In my experience, I think the final stages of Handling Objections, Closing, and Follow-up, are the most difficult parts for many people. Why do you think ‘Handling Objections’ is so hard for people? What would you recommend for one to do, to be better at ‘Handling Objections’?
The aspect over which most people stall and have issues handling objections, is preparation. If you already know the answer to a question or objection, then it won’t throw you off course when it comes up. It’s why roleplaying is such a vital part of the sales training process. Just because you have not thought of an objection, doesn’t mean it’s not real or important to the person sitting on the other side of the table. It’s not enough to just say “That doesn’t matter,” because it clearly matters to that person. You need to explain to them WHY it isn’t as important as they perceive it to be, and list the solution to their objections. Practice makes perfect as they say, and roleplaying is the #1 way to overcome this issue if it’s a true stumbling block for a salesperson. And when I say role play, I mean practicing being on BOTH sides of the conversation. Stepping into the customer’s shoes for 5 minutes can be incredibly valuable to any salesperson, and can lead to a much deeper understanding of exactly what they need from you and your product or service.
‘Closing’ is of course the proverbial Holy Grail. Can you suggest 5 things one can do to successfully close a sale without being perceived as pushy? If you can, please share a story or example, ideally from your experience, for each.
Your urgency is exactly that. Yours, not your client’s.
Just because you’re in a hurry to close a sale, doesn’t mean that your client is in a hurry to make a decision. Recently I secured a contract for Repair Pricer with one of the largest home inspection franchises in the US, but this wasn’t something that came quickly. We began discussions in late 2019, so there was almost a year in between before they decided to become a partner. After signing, I asked them why they decided to choose us over another provider and they told me: “It came down to you and one other competitor. And honestly, they just seemed like they wanted us to sign on the line every time we talked. You however, were always willing to talk, but never seemed like there was an urgency or pressure to make a decision. Simply, we like the way you do business.”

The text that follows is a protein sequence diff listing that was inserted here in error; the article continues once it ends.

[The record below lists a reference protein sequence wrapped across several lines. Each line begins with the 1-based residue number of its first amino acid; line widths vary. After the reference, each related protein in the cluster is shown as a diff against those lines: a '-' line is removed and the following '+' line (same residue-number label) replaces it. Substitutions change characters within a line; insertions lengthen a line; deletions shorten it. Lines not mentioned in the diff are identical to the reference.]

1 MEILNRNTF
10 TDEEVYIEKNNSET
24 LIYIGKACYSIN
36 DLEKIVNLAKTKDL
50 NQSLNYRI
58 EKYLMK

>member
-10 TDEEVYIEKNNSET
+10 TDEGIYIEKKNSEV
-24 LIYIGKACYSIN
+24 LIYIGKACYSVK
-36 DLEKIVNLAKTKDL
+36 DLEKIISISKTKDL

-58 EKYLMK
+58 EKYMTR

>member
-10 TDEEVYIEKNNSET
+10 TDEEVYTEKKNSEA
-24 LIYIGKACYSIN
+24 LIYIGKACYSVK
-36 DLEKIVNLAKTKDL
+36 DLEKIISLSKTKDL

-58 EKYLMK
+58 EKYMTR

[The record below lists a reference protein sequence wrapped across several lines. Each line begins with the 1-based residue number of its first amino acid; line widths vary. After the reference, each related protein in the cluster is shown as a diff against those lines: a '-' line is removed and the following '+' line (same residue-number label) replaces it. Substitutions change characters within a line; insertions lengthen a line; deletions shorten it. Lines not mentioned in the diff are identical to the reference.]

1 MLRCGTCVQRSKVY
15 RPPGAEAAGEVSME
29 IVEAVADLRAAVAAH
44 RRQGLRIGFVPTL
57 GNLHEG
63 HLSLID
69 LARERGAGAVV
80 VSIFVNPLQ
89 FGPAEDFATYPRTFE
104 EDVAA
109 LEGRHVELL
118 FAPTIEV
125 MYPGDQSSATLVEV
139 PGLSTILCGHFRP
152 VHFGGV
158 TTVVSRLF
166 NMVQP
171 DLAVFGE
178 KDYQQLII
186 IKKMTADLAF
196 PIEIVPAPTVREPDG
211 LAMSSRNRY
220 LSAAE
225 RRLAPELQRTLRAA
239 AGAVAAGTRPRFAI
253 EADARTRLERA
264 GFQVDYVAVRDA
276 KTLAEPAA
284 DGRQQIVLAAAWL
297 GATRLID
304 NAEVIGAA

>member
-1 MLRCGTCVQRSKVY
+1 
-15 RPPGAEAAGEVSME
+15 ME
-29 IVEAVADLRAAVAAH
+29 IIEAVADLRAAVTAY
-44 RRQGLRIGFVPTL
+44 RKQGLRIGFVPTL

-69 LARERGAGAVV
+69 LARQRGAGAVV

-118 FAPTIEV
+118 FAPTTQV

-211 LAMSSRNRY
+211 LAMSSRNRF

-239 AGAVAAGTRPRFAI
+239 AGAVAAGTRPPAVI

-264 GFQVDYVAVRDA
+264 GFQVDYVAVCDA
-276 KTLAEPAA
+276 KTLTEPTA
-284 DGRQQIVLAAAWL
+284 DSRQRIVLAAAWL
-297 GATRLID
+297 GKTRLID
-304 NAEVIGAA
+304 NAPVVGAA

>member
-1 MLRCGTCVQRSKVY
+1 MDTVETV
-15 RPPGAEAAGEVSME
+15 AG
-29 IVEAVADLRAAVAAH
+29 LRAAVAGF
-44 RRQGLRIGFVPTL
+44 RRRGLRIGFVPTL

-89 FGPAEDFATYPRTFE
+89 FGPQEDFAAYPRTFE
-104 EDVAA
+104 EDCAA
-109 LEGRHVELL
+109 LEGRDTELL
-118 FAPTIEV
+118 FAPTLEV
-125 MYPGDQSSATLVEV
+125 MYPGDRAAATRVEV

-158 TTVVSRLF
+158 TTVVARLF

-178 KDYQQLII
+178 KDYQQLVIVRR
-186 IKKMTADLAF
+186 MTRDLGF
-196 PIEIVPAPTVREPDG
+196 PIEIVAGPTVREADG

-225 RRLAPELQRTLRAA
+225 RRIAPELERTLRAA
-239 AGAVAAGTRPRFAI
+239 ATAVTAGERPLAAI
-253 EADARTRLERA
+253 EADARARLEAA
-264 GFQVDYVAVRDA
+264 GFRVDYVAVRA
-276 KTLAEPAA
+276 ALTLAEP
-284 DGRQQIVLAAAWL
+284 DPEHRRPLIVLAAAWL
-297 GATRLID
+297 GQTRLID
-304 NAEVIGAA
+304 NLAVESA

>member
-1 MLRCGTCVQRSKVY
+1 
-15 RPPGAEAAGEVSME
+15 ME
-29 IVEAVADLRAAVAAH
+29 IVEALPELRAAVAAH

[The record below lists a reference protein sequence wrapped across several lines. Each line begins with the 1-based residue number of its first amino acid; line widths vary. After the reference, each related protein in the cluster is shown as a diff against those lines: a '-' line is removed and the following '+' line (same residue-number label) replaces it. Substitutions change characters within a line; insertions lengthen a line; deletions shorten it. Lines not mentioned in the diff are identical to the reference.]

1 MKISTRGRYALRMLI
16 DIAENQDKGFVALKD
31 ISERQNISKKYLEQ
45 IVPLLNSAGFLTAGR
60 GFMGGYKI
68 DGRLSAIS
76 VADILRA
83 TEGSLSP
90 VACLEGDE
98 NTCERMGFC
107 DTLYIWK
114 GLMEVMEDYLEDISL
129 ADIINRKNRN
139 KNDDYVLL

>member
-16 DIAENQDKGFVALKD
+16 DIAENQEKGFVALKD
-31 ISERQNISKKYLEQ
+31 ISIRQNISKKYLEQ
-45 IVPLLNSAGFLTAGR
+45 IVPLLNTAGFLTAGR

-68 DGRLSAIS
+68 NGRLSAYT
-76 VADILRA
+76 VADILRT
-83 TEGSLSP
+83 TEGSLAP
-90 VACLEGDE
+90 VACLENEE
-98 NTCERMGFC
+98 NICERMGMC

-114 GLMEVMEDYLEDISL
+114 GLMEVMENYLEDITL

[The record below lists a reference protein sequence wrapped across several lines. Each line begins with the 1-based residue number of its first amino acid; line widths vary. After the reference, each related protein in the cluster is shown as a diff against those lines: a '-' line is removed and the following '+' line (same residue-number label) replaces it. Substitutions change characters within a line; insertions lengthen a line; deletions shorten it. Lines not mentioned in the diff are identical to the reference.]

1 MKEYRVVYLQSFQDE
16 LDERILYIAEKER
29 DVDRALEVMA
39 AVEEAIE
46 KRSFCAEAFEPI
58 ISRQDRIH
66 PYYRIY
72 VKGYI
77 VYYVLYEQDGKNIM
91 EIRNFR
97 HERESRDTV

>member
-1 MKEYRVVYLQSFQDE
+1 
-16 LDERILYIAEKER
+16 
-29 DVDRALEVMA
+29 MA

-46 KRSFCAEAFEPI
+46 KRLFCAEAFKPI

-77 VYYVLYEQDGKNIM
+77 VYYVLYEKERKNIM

If they’ve already told you they want to buy, shut up and don’t keep trying to sell them.
I can’t tell you how many times I’ve seen people talk themselves out of sale after it’s already been made. If someone has made a decision, don’t keep trying to sell them — just move them onto the next stage of the closing process. If questions come up, of course answer them, but don’t give them fresh information that could sow seeds of doubt or buyer’s remorse.
Never ask someone if they’re ready to close — simply walk them through the next steps.
A good salesperson should be able to read a client well enough to know when they’ve made a decision. If you feel that you’ve reached that point, simply walk them through the next steps required to secure the product or service they need. Think of it as walking someone to the checkout in a clothing store after they’ve made their purchase choice.
Repeat what you have said and agreed to.
Before you actually have the client sign on the dotted line, make sure you have been explicitly clear about what they are getting, and any special terms that may apply that weren’t previously discussed. Just because a client has signed, doesn’t mean they can’t back out of a deal if it’s pretty clear you weren’t upfront about something. This is probably the most important part of the closing process, as you don’t want any confusion to occur that could cause a client to end up feeling “tricked” into making a decision. This will only lead to a bad start to a vendor/client relationship and could cost you dearly in terms of future referrals and brand reputation.
Under promise and over deliver.
Set expectations for the next steps, and if possible, go above and beyond on each and every step. This will set the mood for your entire relationship moving forward, and you want a client to be excited and impressed from day one, so they never doubt their purchase decision. If possible provide the client with a detailed roadmap of the onboarding process moving forward, pre-schedule dates and be implicit about any deadlines they need to hit. I think for us at Repair Pricer this has been one of the biggest challenges as we’re such a new concept that a lot of clients simply don’t know what to expect. To combat this, we have a very detailed automated onboarding process that carefully tracks a clients’ actions both on our site and in our platform. Each step they take triggers a new action for either an automated workflow or individual salesperson to follow up on. This has taken our free trial conversion rate from 50% to over 80% in just three months, and reduced our attrition rate to just 5% after month 3.